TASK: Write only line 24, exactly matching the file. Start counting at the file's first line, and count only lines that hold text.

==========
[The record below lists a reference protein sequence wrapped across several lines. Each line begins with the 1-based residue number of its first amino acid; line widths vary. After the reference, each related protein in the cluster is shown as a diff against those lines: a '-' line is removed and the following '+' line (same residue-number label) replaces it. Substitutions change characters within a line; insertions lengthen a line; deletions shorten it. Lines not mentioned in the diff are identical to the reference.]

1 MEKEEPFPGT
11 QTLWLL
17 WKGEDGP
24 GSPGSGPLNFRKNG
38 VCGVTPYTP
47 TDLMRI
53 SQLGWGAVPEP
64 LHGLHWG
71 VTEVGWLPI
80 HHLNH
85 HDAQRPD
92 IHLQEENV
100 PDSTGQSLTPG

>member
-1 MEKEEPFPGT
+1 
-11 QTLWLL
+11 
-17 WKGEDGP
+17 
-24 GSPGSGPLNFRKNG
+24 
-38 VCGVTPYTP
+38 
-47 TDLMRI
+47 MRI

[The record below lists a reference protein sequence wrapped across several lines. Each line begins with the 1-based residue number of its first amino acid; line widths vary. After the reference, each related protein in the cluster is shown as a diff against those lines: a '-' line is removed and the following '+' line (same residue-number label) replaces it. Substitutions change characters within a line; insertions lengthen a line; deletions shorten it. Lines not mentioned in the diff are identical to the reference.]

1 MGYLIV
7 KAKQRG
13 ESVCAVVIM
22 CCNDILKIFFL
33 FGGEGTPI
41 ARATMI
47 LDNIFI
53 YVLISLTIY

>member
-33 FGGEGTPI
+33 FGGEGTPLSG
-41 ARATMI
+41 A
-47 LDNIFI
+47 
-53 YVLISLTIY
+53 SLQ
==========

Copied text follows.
-38 VCGVTPYTP